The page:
An eye-catching sculpture named Droppen (or the Drop in English) stands in one of the busiest areas of the Swedish capital Stockholm in Kungsträdgården opposite the Royal Palace. The sculpture, made out of stainless steel and aluminum, pays tribute to the long-lasting and sustainable metallic materials as well as to the demanding profession of sheet metal work , which sets high demands on handcraft skills.
The outer part of the arch in the Droppen sculpture is made out of Outokumpu Core 304/4301 stainless steel sheets with a dry polished surface. Outokumpu’s research center in Avesta, Sweden also helped with the material specification and the steel itself was donated by Outokumpu’s coil service center in Eskilstuna. The inner arch is made out of aluminum.
Sandra Arman, Product Manager: “It’s great to see project like this come to life. The Droppen sculpture not only captures the long history of metal and steel production in Sweden but also honors our world class metal forming expertise. It’s good to see industry coming together in projects like these, and show young people the vast opportunities that exist.”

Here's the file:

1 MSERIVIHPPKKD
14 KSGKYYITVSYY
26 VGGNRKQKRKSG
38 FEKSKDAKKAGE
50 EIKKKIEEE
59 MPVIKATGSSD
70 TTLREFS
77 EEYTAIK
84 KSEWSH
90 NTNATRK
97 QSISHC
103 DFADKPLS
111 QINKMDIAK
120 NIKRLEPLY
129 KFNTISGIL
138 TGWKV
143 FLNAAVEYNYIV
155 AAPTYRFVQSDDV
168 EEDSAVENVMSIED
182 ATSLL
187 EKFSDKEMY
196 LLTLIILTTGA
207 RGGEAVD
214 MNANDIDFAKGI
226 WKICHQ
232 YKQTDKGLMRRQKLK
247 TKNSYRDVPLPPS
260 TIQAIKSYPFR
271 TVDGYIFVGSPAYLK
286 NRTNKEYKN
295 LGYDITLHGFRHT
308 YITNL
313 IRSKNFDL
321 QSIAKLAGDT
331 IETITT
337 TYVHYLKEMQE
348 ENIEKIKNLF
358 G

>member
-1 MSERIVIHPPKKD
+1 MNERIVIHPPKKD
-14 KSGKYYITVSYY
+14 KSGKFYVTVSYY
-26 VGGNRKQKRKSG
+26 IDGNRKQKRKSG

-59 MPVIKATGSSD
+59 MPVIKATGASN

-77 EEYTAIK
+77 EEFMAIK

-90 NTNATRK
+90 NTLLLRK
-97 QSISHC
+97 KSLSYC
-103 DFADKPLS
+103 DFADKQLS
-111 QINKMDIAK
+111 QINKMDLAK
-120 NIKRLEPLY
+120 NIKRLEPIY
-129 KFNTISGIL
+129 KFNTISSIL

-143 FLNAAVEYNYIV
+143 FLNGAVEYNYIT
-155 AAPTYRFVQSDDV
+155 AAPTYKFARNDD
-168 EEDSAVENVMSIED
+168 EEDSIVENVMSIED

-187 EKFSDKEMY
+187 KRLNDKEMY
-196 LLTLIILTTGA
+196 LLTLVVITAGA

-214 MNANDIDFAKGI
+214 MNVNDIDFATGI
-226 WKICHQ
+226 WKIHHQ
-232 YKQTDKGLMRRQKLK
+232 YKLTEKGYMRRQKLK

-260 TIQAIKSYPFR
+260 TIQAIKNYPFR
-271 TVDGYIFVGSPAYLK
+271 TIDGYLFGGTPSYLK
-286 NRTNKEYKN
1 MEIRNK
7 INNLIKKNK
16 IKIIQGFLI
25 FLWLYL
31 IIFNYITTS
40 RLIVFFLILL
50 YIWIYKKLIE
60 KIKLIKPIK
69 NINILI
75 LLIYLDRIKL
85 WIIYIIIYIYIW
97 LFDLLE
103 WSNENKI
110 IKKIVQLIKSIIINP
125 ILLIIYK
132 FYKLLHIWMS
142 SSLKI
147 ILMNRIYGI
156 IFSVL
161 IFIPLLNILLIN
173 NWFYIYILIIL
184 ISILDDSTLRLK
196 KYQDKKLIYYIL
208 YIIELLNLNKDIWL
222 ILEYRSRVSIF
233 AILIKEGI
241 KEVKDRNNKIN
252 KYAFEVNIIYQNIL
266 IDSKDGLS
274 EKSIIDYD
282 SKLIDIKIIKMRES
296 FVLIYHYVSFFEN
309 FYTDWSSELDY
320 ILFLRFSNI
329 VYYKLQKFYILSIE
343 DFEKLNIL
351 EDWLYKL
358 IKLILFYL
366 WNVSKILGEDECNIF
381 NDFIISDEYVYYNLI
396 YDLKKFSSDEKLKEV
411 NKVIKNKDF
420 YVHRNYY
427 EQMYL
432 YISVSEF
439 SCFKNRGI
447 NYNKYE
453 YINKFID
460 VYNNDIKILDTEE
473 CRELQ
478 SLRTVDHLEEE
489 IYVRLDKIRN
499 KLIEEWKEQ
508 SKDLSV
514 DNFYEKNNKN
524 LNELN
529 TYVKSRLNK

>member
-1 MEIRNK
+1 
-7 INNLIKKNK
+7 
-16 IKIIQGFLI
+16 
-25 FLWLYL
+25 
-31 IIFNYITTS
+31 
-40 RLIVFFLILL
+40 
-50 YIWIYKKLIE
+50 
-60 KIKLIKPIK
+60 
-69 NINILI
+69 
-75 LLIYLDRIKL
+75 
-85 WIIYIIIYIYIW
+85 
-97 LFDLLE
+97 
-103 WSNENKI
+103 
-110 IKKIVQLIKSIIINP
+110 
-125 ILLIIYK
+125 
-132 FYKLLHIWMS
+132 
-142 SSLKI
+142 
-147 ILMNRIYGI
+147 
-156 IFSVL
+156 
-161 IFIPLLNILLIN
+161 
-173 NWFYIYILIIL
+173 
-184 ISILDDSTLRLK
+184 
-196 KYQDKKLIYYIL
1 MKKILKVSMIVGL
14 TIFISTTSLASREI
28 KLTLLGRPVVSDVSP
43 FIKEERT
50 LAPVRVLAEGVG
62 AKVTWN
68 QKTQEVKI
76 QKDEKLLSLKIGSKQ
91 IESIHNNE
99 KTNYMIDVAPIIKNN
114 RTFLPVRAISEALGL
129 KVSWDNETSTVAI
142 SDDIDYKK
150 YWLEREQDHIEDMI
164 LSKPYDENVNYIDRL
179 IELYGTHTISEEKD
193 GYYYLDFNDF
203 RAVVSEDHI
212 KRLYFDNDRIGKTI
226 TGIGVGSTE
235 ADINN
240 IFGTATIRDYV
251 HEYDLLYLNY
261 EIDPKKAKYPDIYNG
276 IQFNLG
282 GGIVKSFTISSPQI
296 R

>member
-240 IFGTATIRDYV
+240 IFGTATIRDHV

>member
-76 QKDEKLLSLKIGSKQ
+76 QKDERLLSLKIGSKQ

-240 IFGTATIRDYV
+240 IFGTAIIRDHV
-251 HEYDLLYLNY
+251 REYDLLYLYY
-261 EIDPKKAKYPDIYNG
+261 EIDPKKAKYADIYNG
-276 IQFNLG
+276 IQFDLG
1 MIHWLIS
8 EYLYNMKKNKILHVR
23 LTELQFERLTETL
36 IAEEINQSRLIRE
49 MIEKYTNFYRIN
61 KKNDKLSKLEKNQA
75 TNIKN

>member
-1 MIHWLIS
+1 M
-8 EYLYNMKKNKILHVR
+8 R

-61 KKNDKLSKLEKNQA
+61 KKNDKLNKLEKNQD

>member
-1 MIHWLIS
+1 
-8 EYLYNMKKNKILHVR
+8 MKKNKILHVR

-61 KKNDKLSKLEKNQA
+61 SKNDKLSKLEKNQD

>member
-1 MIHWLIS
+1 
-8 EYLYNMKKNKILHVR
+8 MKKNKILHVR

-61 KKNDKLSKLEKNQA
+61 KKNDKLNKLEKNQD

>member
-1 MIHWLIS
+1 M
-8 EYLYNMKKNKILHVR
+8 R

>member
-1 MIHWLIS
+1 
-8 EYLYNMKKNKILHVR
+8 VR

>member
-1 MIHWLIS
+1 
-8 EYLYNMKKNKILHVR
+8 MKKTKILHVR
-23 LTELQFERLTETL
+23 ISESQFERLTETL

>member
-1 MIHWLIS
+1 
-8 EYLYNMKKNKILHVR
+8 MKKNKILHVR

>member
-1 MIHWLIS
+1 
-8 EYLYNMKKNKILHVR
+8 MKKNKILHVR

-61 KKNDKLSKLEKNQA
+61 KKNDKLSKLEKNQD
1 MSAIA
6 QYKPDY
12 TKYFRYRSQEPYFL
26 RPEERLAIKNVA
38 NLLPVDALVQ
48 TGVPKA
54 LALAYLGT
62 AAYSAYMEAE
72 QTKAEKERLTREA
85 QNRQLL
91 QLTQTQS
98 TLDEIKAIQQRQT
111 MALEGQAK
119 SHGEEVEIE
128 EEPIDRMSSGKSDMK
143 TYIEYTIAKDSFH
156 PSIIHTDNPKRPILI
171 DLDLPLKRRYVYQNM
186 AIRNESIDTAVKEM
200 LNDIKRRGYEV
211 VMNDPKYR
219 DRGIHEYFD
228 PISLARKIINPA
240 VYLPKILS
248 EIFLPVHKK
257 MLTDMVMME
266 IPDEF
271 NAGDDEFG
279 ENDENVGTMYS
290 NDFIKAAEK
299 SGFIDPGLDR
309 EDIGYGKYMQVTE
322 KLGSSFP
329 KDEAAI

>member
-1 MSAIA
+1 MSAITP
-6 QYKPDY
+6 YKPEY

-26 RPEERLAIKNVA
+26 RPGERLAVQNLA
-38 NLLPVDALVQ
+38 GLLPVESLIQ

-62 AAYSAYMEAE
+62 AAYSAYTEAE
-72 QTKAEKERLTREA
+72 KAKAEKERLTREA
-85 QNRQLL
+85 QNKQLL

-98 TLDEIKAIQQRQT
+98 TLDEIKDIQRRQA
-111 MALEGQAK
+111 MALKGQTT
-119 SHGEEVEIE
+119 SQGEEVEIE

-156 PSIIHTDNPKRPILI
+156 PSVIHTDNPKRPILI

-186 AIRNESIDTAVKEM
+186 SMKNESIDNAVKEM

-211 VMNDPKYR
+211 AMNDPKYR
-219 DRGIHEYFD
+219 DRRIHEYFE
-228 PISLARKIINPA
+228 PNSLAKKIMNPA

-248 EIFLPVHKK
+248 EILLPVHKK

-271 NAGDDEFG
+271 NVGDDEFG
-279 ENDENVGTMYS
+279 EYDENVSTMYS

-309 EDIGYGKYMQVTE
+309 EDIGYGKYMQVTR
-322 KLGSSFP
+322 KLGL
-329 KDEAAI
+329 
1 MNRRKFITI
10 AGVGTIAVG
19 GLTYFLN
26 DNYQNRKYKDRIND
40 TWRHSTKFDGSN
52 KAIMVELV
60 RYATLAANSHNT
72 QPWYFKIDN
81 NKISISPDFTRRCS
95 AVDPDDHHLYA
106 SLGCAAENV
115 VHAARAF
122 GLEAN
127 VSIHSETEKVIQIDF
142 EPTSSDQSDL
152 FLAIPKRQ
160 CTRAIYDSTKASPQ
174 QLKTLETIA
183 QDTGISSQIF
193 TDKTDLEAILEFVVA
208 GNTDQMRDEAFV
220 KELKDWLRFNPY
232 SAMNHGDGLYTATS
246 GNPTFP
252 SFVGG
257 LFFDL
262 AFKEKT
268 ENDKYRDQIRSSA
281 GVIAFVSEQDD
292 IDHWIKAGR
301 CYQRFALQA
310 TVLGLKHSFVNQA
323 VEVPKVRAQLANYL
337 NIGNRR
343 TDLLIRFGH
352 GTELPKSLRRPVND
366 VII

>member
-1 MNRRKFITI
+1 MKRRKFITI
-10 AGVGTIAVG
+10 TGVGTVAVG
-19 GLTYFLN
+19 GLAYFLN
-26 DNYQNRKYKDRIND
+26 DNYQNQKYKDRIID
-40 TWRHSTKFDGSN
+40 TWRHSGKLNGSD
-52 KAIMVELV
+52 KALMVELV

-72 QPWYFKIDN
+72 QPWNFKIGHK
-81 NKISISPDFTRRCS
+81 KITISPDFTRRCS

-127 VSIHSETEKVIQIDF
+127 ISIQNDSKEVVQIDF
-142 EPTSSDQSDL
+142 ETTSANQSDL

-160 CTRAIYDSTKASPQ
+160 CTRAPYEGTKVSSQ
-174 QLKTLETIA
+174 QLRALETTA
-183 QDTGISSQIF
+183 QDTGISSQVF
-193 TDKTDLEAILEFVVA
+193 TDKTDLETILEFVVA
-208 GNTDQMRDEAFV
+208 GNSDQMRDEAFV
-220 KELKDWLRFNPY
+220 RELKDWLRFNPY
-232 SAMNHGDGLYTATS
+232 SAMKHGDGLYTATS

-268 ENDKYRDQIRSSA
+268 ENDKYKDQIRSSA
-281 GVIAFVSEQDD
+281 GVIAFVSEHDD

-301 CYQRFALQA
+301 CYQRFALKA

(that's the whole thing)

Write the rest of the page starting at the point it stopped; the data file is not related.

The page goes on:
The Droppen project is financed by Metallic Materials, an innovation program by the Swedish Innovation Agency INNOVA, Swedish Energy Agency and Swedish Research Council FORMAS. Björn Hammar, S Hammar AB, is the initiator and project manager for the Drop. He is also responsible for the design of the sheet metal work. The architect behind the design is
Markus Aerni from Happy Space AB.
The artwork will stand in Kungsträdgården until May 26, 2016. Coinciding with the yearly Eurovision Song Contest, held in Stockholm this year, the sculpture is surely to be seen and enjoyed by many locals and tourists alike. Discussions are ongoing where the Droppen will be placed after Stockholm.